The U.S. suicide rate (reported by http://www.cdc.gov/mmwr/preview/mmwrhtml/ss5904a1.htm) was 11.6/100k in 2007, and somewhat higher for Asians. This means that if 430000 people worked in the U.S., we would expect 50 suicides (actually 49.9 for you 3-digit guys), in a year. According to http://en.wikipedia.org/wiki/Foxconn#Employee_suicides_and_deaths, the Foxconn death rate is much less than that. With that many people in close quarters it is easier to believe a societal issue, like the rise of organized crime, as opposed to something the corporation has or has not done.
Economists have long known that importing goods to the U.S. has the cost of exported inflation -- our prices stay about the same, prices for others must go up. Foxconn is willing to raise costs for the world's perception to be appeased, and the other vendors will come along quite willingly, if for no other reason than they can justify raising sales prices. Passing on higher costs leads to larger gross revenues, and more headlines to give the company a good image on wall street. Sales prices at that level are probably (and I have no data to back this up), consistently double COGS, meaning that if COGS goes up by $1, sales goes up by $2, and gross profit goes up by $1 also. Therefore, higher costs lead to higher profits, and that's a positive feedback loop in anyone's book, limited only by how far ahead of their competitors they can stay and still sell product. The "Cadillac" and "Apple" attitude will work well (e.g., my product is this much better, so my higher price is actually a benefit to my customer).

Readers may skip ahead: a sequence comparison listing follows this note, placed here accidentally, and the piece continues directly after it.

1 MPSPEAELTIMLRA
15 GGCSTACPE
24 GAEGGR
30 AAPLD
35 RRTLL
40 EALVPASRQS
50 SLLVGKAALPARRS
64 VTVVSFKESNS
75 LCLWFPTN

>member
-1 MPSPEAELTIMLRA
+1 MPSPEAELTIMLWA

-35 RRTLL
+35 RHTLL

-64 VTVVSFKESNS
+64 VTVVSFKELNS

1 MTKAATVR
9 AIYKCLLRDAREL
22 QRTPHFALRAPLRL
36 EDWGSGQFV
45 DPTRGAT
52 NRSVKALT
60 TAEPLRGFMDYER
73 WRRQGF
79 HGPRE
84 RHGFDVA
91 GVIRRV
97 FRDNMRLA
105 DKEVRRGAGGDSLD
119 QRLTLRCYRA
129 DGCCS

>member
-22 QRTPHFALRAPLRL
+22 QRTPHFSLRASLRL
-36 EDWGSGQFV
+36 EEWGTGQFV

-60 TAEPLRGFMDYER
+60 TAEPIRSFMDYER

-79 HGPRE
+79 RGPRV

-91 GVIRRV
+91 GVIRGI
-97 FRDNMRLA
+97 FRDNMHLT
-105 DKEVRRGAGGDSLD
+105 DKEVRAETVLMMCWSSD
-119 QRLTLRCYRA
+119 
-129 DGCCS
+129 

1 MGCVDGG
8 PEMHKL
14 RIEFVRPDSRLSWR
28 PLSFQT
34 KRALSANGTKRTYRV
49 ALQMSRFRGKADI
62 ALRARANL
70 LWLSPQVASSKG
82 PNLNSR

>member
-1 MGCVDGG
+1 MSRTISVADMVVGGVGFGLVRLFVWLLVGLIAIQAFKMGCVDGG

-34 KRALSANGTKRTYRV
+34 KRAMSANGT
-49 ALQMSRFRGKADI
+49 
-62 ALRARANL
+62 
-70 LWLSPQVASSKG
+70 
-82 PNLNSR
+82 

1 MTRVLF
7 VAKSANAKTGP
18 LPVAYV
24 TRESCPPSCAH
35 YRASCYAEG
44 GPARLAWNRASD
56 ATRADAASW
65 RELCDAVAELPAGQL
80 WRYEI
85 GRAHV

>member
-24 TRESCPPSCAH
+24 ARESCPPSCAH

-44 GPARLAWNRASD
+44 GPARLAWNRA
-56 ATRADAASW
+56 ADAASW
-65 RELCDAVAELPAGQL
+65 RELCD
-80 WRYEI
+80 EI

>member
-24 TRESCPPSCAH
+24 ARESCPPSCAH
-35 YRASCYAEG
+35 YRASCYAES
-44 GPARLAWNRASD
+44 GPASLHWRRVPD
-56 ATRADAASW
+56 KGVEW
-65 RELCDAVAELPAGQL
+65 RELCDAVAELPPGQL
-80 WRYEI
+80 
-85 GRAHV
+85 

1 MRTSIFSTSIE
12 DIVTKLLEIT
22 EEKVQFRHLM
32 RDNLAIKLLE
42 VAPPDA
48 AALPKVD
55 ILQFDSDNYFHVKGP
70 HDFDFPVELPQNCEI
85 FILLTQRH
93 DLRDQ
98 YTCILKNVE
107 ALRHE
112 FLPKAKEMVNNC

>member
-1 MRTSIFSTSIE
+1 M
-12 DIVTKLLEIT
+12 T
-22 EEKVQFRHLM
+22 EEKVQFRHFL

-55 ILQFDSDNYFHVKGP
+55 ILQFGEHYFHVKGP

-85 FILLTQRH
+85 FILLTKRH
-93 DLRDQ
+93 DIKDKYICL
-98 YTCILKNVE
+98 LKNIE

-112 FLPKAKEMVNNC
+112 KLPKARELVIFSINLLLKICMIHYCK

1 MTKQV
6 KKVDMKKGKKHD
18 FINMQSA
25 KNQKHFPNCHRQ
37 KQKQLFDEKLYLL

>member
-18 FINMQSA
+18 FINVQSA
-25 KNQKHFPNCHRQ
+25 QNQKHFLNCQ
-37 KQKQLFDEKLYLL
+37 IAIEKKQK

The living standards of workers have to be improved, whether it is in China or elsewhere. This forces the industry to upgrade in China, moving from manufacturing to design to financial services. It's the route that England had undertaken in the past 150 years. There's no reason why those people shouldn't be paid what they deserve, as they had already been underpaid in the past 10 years.
"Terry Gou, chairman of the EMS company, said salaries would go up in October to 2,000 yuan, or $293, per month, up from 900 yuan ($130)"
This place will be shutting down. Better no job at $293 than one at $130 - right?
How far the engineering community has come!!! There was a day when most engineers were relatively conservative voters -- I sure dont see that in these posts. Try another view - when you invest YOUR money (and if you aren't, dont look for any SS money when you retire - it wont be there), you want the HIGHEST possible return for the stock that you purchased. You are taking the RISK- you want the REWARD. It is the JOB of the corporation to OUTPERFORM their competition or the next round of capital will not go to them - and they cant expand and hire new workers , or develop new products. And eventually, they may actually go out of business. Are their employees better off unemployed or having their wages suffer? If you dont like this, dont invest in the company, dont buy their products, and invest in a fund or a stock that you believe to be socially responsible. If a republican doesnt like guns, they dont buy one. If a democrat doesnt like guns, they want them all banned. Think about it.